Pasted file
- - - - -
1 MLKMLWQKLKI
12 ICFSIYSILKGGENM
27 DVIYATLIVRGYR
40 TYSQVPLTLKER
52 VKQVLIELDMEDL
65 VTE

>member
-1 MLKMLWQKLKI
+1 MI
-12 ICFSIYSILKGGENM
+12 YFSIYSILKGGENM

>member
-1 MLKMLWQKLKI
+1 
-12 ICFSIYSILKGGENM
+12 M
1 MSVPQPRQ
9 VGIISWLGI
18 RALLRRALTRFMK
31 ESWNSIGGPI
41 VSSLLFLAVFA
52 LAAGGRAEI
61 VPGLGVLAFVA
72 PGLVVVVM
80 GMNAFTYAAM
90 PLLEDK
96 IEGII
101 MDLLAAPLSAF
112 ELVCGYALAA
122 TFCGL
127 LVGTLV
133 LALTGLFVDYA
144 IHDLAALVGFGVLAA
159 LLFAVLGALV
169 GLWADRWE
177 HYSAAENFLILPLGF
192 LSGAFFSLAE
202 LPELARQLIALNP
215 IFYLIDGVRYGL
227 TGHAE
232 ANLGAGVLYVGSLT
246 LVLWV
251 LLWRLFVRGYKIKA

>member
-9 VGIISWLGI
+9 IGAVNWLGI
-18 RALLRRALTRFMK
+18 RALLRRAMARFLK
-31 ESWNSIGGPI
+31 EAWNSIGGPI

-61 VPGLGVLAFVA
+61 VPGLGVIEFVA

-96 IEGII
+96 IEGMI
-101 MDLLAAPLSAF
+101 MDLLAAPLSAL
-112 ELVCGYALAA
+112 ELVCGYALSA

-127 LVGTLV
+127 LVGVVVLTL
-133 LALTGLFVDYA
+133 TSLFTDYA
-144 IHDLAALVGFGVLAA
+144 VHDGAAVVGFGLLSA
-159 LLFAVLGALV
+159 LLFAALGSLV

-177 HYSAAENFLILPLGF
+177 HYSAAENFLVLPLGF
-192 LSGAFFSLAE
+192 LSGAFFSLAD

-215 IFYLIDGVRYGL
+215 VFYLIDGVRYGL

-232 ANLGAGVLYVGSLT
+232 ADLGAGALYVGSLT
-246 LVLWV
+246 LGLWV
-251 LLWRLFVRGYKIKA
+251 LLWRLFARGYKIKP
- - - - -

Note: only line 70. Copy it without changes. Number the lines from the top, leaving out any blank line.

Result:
+192 LSGAFFSLAD